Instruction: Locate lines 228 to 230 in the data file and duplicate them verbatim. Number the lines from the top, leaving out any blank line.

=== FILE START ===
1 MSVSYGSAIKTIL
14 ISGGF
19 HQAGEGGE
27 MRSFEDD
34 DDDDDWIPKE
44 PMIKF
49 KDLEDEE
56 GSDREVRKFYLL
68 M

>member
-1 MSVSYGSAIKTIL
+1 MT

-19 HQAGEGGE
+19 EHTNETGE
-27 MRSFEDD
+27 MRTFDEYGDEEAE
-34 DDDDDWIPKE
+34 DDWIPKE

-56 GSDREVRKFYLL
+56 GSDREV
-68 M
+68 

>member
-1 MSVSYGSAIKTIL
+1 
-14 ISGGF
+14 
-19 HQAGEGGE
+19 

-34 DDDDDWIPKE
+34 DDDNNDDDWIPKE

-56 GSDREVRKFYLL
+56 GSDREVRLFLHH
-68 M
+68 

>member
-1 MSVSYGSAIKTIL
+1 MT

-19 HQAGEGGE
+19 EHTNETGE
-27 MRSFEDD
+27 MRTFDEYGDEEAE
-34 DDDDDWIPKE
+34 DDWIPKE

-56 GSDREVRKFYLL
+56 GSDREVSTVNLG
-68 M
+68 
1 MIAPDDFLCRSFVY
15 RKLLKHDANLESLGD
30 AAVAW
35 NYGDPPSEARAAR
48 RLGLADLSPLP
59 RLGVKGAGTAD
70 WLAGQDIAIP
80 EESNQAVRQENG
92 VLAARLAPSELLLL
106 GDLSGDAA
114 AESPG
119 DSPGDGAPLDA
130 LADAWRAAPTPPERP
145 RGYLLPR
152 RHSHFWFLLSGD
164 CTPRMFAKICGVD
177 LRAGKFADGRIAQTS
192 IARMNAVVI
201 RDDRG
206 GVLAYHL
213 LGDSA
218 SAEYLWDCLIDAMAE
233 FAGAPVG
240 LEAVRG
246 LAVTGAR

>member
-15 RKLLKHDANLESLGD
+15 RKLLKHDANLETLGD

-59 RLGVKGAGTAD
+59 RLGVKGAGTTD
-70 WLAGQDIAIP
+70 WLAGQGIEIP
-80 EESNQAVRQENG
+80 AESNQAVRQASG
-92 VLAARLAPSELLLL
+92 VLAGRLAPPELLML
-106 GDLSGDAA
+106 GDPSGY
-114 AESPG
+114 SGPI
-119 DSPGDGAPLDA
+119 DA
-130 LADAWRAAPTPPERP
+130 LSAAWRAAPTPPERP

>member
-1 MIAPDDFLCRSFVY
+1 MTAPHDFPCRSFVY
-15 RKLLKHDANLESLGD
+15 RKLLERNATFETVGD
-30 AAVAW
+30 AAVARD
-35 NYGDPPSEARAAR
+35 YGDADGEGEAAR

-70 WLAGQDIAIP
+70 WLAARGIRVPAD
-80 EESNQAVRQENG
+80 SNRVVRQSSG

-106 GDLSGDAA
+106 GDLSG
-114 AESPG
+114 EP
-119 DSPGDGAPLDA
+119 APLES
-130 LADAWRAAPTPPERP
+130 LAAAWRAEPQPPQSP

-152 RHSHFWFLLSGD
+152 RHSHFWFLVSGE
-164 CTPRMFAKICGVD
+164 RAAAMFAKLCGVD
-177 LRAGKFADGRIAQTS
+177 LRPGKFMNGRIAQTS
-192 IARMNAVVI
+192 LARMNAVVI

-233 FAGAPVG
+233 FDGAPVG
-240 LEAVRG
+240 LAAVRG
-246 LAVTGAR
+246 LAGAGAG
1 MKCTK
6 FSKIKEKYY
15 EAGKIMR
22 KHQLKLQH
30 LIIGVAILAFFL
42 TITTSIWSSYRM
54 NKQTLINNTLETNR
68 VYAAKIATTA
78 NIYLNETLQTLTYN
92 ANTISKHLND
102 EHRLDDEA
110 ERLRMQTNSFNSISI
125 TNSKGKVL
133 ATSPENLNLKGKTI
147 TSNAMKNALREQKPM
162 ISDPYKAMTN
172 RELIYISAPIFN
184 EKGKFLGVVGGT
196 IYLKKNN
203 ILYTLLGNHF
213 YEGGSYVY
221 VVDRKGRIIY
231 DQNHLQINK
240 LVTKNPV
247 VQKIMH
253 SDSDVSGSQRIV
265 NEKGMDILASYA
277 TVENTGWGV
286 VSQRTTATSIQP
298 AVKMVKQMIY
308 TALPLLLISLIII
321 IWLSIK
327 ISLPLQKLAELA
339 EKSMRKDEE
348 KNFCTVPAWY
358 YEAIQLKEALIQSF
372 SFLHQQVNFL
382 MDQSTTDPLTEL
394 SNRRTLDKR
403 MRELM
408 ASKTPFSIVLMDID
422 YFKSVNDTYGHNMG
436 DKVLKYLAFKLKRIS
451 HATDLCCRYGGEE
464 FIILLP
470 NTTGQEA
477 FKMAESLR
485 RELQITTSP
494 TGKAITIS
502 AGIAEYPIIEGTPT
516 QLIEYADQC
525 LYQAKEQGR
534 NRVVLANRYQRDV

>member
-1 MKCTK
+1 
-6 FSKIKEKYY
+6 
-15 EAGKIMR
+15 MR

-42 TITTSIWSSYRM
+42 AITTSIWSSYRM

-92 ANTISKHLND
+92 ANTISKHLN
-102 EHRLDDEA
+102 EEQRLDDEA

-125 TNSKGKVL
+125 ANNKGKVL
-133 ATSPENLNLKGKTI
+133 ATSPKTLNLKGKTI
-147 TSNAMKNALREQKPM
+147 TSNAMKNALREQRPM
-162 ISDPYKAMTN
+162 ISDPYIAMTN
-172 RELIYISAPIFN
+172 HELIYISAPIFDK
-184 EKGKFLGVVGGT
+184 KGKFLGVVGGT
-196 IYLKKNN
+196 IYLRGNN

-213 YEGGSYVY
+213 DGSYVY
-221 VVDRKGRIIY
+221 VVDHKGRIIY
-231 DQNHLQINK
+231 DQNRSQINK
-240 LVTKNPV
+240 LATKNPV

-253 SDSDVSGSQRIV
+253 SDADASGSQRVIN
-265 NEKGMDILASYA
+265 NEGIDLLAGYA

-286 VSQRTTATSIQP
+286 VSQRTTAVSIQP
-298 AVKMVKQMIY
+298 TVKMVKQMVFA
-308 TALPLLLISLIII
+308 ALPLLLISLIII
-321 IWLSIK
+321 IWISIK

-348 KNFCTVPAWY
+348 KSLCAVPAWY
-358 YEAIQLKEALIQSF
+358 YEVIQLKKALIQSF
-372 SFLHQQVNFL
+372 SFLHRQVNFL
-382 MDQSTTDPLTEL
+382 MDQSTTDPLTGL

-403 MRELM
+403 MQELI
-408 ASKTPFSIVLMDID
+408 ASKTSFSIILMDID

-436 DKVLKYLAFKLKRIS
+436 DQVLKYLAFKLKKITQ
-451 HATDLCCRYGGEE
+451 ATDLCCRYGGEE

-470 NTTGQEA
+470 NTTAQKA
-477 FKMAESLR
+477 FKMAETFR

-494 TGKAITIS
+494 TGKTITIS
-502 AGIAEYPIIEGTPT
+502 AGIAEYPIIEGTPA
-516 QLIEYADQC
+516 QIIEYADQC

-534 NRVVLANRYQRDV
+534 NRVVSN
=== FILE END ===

-348 KNFCTVPAWY
+348 KSLCAVPAWY
-358 YEAIQLKEALIQSF